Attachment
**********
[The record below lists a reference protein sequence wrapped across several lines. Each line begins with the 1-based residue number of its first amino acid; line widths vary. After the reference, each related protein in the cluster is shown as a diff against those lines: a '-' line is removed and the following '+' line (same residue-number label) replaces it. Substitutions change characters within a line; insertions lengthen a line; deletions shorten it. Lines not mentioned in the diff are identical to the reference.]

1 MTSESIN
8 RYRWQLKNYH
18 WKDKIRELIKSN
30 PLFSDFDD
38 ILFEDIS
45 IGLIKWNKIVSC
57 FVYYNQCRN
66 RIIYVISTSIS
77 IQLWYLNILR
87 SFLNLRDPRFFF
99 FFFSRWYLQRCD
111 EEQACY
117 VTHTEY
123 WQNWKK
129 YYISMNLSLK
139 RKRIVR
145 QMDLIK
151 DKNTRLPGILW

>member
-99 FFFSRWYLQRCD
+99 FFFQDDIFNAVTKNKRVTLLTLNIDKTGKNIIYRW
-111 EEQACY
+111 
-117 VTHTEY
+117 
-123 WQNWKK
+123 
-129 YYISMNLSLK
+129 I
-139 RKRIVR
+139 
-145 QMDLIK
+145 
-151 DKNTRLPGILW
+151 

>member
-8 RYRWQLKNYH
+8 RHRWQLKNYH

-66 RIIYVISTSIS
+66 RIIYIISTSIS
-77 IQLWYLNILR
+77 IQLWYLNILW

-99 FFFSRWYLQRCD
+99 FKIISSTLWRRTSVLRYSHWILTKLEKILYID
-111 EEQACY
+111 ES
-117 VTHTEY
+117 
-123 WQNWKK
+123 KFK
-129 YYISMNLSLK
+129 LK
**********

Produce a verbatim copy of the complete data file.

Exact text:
[The record below lists a reference protein sequence wrapped across several lines. Each line begins with the 1-based residue number of its first amino acid; line widths vary. After the reference, each related protein in the cluster is shown as a diff against those lines: a '-' line is removed and the following '+' line (same residue-number label) replaces it. Substitutions change characters within a line; insertions lengthen a line; deletions shorten it. Lines not mentioned in the diff are identical to the reference.]

1 MTSESIN
8 RYRWQLKNYH
18 WKDKIRELIKSN
30 PLFSDFDD
38 ILFEDIS
45 IGLIKWNKIVSC
57 FVYYNQCRN
66 RIIYVISTSIS
77 IQLWYLNILR
87 SFLNLRDPRFFF
99 FFFSRWYLQRCD
111 EEQACY
117 VTHTEY
123 WQNWKK
129 YYISMNLSLK
139 RKRIVR
145 QMDLIK
151 DKNTRLPGILW

>member
-99 FFFSRWYLQRCD
+99 FFFQDDIFNAVTKNKRVTLLTLNIDKTGKNIIYRW
-111 EEQACY
+111 
-117 VTHTEY
+117 
-123 WQNWKK
+123 
-129 YYISMNLSLK
+129 I
-139 RKRIVR
+139 
-145 QMDLIK
+145 
-151 DKNTRLPGILW
+151 

>member
-8 RYRWQLKNYH
+8 RHRWQLKNYH

-66 RIIYVISTSIS
+66 RIIYIISTSIS
-77 IQLWYLNILR
+77 IQLWYLNILW

-99 FFFSRWYLQRCD
+99 FKIISSTLWRRTSVLRYSHWILTKLEKILYID
-111 EEQACY
+111 ES
-117 VTHTEY
+117 
-123 WQNWKK
+123 KFK
-129 YYISMNLSLK
+129 LK